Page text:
U.S. dollar troubles not over yet, but 2018 to be a better year

(Reuters) - A rough patch for the U.S. dollar, which just recorded its worst annual performance in 14 years, is forecast to ease in 2018 but is not over yet, according to a majority of foreign exchange analysts in a Reuters poll.

FILE PHOTO: A money changer holds U.S. dollar bills at a street in downtown Lima, Peru, December 15, 2017. REUTERS/Mariana Bazo

The greenback started last year on a strong footing, underpinned by newly-elected President Donald Trump’s promises to cut taxes and spend a trillion dollars on infrastructure. However, the currency fell 10 percent by end-year.

Most currency strategists did not foresee that, with predictions made this time last year for dollar appreciation ending up among the most inaccurate start-of-year forecasts for the ensuing 12 months since the financial crisis nearly a decade ago.

At one point in December the dollar did pop up more than two percent as speculators bet Congress would deliver legislation for sweeping tax cuts to corporations and individuals, which was delivered at the end of the year.

Still, the path of least resistance for the dollar is down. The euro and other major currencies are expected to make further modest gains against the dollar by year-end, according to a Reuters poll of 70 foreign exchange analysts taken Jan 2-4.

“The dollar is going to remain on a downward trajectory through the course of the next year,” said Jeremy Stretch, head of G10 FX strategy at CIBC Capital Markets.

“We have a market which is already discounting additional Fed tightening and the tax measures and fiscal expansion are only going to be moderately stimulatory to the economy.”

Stretch, like other analysts, is concerned about the more than 1 trillion dollars of extra borrowing over the next decade to fund the tax cuts, but does not think that is set to put direct downward pressure on the dollar at this point.

“The fiscal story is important, but it’s what’s happening elsewhere in central bank terms I think (that is) probably more dynamic,” he said.

But with the Federal Reserve widely expected to deliver three interest rate increases this year, any big shift in the dollar in either direction would have to come from a significant deviation from that set path.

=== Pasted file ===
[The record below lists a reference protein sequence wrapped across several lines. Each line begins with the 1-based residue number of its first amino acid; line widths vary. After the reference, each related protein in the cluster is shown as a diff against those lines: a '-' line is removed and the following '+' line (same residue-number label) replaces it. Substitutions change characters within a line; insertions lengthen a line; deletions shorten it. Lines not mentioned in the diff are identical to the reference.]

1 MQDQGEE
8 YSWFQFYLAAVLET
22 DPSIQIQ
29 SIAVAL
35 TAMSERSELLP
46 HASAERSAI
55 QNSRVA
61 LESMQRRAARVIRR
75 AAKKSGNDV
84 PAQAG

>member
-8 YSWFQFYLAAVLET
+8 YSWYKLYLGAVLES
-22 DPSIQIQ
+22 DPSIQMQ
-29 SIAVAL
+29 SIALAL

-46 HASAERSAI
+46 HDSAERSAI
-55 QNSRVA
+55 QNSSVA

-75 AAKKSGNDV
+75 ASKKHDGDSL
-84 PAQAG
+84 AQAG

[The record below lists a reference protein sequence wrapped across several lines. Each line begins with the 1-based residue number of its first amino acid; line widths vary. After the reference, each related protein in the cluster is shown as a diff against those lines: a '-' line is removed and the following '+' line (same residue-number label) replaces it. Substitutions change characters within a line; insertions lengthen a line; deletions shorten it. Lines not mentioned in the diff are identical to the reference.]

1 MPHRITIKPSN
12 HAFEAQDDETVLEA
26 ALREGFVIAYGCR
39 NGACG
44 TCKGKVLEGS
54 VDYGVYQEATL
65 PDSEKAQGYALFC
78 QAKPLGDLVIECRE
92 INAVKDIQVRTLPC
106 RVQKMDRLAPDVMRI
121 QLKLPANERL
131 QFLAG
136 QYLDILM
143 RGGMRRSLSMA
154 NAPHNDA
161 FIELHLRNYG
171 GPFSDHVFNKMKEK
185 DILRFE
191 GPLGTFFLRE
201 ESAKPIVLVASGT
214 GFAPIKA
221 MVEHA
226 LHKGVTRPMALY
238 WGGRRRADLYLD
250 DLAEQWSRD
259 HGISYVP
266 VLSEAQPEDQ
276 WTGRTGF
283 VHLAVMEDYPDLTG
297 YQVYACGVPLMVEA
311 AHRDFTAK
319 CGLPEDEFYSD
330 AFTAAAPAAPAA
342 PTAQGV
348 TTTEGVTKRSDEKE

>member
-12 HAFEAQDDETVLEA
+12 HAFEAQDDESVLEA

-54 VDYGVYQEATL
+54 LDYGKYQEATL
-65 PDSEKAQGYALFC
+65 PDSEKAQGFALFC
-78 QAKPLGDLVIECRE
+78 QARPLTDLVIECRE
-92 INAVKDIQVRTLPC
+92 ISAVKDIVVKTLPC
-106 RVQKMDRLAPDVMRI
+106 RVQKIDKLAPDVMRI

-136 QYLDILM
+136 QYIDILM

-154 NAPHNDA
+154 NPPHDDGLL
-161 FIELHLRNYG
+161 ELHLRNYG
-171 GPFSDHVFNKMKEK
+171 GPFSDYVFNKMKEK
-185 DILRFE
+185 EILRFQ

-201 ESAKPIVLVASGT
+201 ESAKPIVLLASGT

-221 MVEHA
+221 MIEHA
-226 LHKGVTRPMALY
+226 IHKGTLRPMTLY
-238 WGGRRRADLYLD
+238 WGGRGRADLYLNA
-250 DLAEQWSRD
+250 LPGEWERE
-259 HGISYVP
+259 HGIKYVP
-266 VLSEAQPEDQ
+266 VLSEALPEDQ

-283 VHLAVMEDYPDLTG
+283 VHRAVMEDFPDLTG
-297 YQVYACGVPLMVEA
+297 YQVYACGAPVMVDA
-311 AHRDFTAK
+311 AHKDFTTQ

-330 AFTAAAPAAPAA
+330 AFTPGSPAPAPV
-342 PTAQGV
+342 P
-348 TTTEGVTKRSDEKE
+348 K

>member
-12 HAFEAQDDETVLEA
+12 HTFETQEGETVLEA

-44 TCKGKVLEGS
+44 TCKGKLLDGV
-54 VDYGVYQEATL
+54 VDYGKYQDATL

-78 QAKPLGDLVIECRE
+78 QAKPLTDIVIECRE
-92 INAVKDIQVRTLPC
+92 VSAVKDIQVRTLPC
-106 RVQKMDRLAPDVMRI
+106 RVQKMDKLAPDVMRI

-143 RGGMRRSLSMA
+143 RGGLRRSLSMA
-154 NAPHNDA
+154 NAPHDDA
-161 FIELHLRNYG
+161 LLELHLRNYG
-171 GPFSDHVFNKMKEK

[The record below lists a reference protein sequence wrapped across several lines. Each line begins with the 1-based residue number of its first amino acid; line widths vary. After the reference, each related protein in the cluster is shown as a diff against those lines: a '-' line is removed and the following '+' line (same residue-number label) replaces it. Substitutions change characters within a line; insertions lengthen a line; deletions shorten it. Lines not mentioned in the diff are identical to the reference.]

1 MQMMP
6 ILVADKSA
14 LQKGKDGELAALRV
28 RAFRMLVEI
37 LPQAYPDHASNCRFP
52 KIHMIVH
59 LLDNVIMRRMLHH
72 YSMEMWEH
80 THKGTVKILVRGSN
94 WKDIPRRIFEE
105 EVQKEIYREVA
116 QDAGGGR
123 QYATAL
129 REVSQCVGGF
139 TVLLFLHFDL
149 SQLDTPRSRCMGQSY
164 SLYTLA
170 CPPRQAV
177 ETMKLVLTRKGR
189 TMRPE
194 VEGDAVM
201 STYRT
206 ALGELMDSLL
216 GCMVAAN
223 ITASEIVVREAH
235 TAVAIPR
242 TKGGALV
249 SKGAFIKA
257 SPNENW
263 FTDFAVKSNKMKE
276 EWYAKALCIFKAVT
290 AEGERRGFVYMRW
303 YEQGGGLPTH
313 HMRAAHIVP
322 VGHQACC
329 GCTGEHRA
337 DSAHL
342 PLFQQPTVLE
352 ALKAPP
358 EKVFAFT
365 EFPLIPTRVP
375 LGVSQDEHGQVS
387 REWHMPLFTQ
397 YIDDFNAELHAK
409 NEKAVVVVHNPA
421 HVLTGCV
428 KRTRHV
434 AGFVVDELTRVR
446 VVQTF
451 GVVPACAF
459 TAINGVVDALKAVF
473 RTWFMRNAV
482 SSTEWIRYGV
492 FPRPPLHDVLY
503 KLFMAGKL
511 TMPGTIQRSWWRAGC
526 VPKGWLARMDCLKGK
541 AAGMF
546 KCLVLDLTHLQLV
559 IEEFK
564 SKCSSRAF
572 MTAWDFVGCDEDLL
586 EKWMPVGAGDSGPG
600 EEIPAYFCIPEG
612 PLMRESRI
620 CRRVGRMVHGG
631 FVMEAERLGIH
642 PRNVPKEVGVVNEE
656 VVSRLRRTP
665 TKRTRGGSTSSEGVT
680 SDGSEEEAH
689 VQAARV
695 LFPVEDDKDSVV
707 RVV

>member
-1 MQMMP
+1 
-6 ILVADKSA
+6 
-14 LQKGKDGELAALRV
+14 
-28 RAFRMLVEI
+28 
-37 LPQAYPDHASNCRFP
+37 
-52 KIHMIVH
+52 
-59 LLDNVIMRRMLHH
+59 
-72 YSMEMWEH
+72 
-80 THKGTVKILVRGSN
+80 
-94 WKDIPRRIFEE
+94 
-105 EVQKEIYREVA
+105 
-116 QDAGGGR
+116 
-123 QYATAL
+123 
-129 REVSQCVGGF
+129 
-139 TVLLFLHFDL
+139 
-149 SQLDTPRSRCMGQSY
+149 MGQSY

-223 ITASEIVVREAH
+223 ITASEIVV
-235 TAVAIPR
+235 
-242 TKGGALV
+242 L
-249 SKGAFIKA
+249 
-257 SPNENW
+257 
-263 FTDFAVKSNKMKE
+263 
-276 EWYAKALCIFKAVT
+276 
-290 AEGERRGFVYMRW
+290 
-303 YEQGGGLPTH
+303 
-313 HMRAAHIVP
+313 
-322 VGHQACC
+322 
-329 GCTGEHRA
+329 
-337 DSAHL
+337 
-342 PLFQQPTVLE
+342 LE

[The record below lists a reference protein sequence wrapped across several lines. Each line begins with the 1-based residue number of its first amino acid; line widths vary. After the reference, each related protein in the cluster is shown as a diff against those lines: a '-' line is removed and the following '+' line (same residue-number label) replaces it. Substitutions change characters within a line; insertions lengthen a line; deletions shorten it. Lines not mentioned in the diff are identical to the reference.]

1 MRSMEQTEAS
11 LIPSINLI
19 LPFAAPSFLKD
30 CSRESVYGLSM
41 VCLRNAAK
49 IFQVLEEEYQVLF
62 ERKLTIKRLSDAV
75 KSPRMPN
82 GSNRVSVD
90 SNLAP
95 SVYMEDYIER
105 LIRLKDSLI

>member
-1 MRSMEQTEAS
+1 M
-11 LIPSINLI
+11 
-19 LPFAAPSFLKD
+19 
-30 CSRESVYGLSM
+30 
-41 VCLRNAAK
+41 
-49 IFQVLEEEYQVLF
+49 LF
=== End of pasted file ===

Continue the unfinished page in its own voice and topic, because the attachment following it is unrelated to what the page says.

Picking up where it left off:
“Even if the Fed does deliver the three hikes which they are currently planning, we just don’t think it will be enough to reverse the dollar weakening trend which is currently in place,” said Lee Hardman, currency economist at MUFG.

For now, with inflation pressures still tame, the outlook for bond yields in a December Reuters poll of fixed-income strategists showed most of them sanguine, too, expecting only about 50 basis points more added to the 10-year note this year.


Asked how they expected the dollar to fare against major currencies this year, a majority of the forecasters in the latest Reuters poll said it would perform better than last year - not a hard thing to do given how bad last year was.

Currency speculators have trimmed their net short dollar bets to their lowest since November, according to the latest data from the Commodity Futures Trading Commission for the final week of last year.

The euro, which also had its best run since 2003 last year, is forecast to weaken slightly over the next three to six months before moving up to trade slightly higher at $1.210 in a year’s time, up slightly from where it is now.

The euro zone economy is having one of its best runs since the single currency was launched, outperforming its peers. It is forecast to continue to grow at a robust pace.

With the European Central Bank expected to put an end to its quantitative easing programme this year, the risk is that the euro performs even better than currently predicted.

“We think the ECB will bring QE to an end this year and then also start to soften their forward guidance over the first rate hike, which could bring expectations of a first rate hike into focus later this year and add additional momentum to the euro,” said Hardman.

Polling by Indradip Ghosh and Shrutee Sarkar; Editing by Ross Finley and Chizu Nomiyama, Larry King